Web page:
BALTIMORE/ FEBRUARY 26, 2019 (STL.News)
“In the States today, it’s a tiny percentage of the population that can afford luxuries like a housekeeper, a gardener, or a country-club membership,” says Jennifer Stevens, Executive Editor, International Living. “A retirement with an ocean view? Most folks assume that sort of lifestyle is way above their pay grade.
“But that’s not necessarily the case. In the right spots abroad, a high-end lifestyle (with perks like a housekeeper or gardener) costs way, way less than it would at home. The truth is: In the right spots, you don’t have to be a millionaire to live well. You can do it in the Caribbean and in Europe, in fact.”
International Living’s new report looks at surprising spots overseas where expats can upgrade their retirement lifestyle—and enjoy a high-end quality of life—on $30,000 a year, or less.
Volterra is one of Tuscany’s best-preserved and most historic towns, with a past dating back more than 2,500 years. The Twilight movies were filmed around the town’s piazzas and streets, representing the seat of power of the vampire coven, the Vulturi.
Despite its location just 20 miles from the super-famous San Gimignano, Volterra gets just a trickle of tourists.
“Called the City of Alabaster, artisans have been mining and crafting the stone in Volterra since the Etruscans and have honed it to a fine art form,” says Valerie Schneider, IL Italy Correspondent. “It is also consistently listed among the most beautiful towns in Tuscany.
“Volterra offers a wealth of historic and archeological sites, from an Etruscan acropolis and walls, to the Roman theater and medieval monuments. The Piazza dei Priori is one of Italy’s prettiest squares containing the oldest town hall in Tuscany, dating to 1208. The piazza is hemmed in by frescoed palaces and is an enchanting public space.
“Most of Tuscany is expensive, but Volterra is still one of the exceptions. Despite having a high quality of life, pleasant atmosphere, and lots of local business activity, the real estate prices aren’t through the roof.”
A couple can live well on $1,715 a month, or $20,580 a year.
Puerto Viejo, Costa Rica
White-sand beaches, clear turquoise water filled with tropical fish, palm trees swaying in the breeze, a laidback vibe—Costa Rica’s little-known Caribbean coast is the ultimate tropical paradise.
The Caribbean coast’s heart is the little town of Puerto Viejo de Talamanca—a great place for retirees looking for a slow-paced life in a beautiful setting.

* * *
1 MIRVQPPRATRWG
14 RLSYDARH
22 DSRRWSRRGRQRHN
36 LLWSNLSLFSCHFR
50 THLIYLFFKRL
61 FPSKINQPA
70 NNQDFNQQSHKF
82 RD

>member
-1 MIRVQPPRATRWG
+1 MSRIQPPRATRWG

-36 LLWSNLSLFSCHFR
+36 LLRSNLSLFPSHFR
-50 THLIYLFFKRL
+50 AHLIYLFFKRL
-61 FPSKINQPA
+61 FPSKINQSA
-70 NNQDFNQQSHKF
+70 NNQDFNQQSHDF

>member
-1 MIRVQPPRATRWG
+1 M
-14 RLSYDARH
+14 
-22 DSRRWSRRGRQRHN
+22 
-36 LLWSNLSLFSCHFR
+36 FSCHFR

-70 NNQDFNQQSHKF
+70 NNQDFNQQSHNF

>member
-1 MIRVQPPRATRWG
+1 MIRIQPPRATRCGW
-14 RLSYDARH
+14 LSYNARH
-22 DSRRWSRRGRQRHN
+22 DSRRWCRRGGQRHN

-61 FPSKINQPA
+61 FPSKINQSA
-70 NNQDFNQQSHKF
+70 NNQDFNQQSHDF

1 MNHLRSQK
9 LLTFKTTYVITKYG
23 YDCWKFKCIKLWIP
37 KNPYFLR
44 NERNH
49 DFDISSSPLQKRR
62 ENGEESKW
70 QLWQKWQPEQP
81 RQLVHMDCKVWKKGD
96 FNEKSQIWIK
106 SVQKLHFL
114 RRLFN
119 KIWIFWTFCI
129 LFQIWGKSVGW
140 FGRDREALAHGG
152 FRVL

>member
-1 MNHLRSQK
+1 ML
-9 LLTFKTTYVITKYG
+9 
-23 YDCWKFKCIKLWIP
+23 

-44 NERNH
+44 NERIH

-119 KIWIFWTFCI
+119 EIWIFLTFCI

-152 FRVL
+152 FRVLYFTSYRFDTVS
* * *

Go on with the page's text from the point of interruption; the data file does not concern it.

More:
The year-round warm weather on Costa Rica’s Caribbean coast lends itself to outdoor activities like snorkeling, surfing, and more.
Puerto Viejo offers a low cost of living thanks to lower rent, property taxes, food costs (especially if expats stick with locally grown products), and the availability of a low-cost public healthcare system.
“That said, cost of living is very dependent on lifestyle,” says Jason Holland, IL Roving Latin America Editor.
“Thanks to the influence of tourism, there are plenty of opportunities to dine at Italian and Argentinian restaurants, as well as French cafes that cost considerably more than local options. And local supermarkets stock plenty of imported items.”
Still, a couple can live the good life in Puerto Viejo de Talamanca on $2,025 a month, or $24,300 a year.
For expats looking to live near the ocean, Lagos, a town in southern Portugal’s Algarve region, is an ideal choice. A pleasant climate, beautiful natural surroundings, an abundance of dining and party venues, and easily available transportation make Lagos perfectly suited for retirement.
It’s easy to get around Lagos on foot—much of the city is fairly flat, especially around the marina. And it’s easy to get to—Faro with its International Airport, is just one hour from Lagos.
The town is blessed with a year-round moderate climate, with average temperatures ranging from 52 F in winter to 75 F in the summertime, when the normal average population of 22,000 swells with visitors from Europe and elsewhere.
Despite the tourist-oriented nature of Lagos, particularly during the peak season of July and August, prices are not as high as you might think. A budget for two people runs to $2,080 or $24,960 a year.
“The varied shades of blues, aquamarine, and turquoise blend and swirl together as the clear tropical waters of the Caribbean Sea gently bathe the sugar-sand beach,” says Don Murray, IL Riviera Maya Correspondent. “This is the small community of Akumal in the Mexican state of Quintana Roo and for those who call it home, there is no better place to be.”
Mexico’s famed Riviera Maya stretches from Cancun in the north, 80 miles south to Tulúm. Akumal (Mayan for Land of the Turtles) rests between Playa del Carmen and Tulúm. Famously known for its spectacular clear bay filled with sea turtles, Akumal has matured from a secretive destination for divers to a growing tourist hotspot.
“Until the last few years, this tiny beachfront town was often a day trip for a small number of vacationers in Cancun and Playa del Carmen,” Don says. “Notably, these day-trippers were often those who had heard of the amazing diving and snorkeling in the clear, shallow bay, permitting close encounters with the many sea turtles who call this special place home.